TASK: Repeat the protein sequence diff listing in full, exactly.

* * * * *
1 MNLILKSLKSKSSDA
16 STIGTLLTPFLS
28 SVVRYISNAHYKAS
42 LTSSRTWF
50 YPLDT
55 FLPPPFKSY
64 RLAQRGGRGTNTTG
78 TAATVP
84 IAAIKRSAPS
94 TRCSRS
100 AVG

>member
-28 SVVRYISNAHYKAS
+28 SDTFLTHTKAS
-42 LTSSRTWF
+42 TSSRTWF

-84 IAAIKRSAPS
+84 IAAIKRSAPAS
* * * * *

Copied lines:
1 MNLILKSLKSKSSDA
16 STIGTLLTPFLS
28 SVVRYISNAHYKAS
42 LTSSRTWF
50 YPLDT
55 FLPPPFKSY
64 RLAQRGGRGTNTTG
78 TAATVP
84 IAAIKRSAPS
94 TRCSRS
100 AVG

>member
-28 SVVRYISNAHYKAS
+28 SDTFLTHTKAS
-42 LTSSRTWF
+42 TSSRTWF

-84 IAAIKRSAPS
+84 IAAIKRSAPAS